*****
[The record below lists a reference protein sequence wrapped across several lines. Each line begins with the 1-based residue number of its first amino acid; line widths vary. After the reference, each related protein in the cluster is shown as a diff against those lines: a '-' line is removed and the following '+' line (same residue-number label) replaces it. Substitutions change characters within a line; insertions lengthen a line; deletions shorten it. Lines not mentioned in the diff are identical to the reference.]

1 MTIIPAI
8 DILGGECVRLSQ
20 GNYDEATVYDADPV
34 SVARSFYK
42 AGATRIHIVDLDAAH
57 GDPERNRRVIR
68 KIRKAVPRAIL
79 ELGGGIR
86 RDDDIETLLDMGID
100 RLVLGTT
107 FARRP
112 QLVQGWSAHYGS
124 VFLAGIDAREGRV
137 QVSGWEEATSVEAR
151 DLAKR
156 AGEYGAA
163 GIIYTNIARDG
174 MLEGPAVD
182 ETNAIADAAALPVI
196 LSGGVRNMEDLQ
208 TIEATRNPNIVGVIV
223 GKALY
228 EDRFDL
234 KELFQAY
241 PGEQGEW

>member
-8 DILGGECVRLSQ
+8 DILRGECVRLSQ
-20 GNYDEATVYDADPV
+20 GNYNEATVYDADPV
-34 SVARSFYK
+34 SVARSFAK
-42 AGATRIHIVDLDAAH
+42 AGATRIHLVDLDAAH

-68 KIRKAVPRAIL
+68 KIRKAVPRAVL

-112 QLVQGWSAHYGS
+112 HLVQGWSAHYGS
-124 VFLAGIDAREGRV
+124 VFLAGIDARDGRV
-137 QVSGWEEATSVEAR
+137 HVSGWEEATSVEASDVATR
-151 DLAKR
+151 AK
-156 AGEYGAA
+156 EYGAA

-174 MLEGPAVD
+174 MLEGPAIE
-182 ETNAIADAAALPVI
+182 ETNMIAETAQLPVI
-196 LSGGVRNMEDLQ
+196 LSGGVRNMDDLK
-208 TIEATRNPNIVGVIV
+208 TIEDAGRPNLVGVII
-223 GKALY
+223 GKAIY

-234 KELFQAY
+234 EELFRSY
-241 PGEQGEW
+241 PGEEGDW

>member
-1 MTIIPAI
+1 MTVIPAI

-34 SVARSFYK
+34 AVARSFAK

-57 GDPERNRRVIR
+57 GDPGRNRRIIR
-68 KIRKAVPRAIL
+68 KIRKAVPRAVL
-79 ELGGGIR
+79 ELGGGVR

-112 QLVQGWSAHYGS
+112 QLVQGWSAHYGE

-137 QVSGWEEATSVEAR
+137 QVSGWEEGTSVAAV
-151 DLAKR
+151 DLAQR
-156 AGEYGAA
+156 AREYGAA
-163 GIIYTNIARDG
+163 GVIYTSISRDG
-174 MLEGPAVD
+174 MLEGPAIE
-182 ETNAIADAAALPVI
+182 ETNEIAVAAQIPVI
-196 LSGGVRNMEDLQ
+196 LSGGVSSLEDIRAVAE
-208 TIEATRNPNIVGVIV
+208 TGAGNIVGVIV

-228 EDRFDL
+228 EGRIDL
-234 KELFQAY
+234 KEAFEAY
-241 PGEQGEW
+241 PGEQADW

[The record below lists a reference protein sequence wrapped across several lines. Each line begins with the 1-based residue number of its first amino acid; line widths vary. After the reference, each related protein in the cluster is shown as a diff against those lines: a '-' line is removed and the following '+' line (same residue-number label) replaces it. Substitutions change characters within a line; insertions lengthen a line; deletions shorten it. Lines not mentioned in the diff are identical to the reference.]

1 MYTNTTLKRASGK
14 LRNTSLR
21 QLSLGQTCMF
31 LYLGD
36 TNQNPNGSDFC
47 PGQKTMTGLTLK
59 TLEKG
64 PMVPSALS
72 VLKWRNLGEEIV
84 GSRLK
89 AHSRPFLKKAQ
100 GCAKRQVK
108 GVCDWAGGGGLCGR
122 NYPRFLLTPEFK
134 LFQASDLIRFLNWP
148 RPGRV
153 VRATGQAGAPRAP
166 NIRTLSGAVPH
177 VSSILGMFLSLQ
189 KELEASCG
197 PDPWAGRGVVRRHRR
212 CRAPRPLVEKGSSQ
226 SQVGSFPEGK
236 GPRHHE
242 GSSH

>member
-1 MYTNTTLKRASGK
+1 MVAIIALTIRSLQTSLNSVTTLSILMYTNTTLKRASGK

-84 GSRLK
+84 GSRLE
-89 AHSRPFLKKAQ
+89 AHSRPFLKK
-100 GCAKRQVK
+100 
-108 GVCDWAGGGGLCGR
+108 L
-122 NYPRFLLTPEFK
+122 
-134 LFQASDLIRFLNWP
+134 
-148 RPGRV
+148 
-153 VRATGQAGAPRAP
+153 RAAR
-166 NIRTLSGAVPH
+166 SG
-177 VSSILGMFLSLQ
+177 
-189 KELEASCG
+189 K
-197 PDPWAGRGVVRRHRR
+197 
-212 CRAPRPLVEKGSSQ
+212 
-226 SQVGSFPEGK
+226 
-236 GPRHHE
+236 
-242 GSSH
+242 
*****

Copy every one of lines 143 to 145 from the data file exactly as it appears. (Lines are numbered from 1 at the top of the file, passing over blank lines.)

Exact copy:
+166 SG
-177 VSSILGMFLSLQ
+177 